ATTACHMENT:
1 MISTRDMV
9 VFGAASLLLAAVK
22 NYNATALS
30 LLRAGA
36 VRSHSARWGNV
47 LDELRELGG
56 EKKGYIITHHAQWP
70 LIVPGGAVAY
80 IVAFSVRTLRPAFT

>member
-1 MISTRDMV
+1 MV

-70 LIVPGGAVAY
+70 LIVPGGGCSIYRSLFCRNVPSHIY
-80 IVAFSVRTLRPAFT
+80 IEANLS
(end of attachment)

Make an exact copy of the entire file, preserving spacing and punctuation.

1 MISTRDMV
9 VFGAASLLLAAVK
22 NYNATALS
30 LLRAGA
36 VRSHSARWGNV
47 LDELRELGG
56 EKKGYIITHHAQWP
70 LIVPGGAVAY
80 IVAFSVRTLRPAFT

>member
-1 MISTRDMV
+1 MV

-70 LIVPGGAVAY
+70 LIVPGGGCSIYRSLFCRNVPSHIY
-80 IVAFSVRTLRPAFT
+80 IEANLS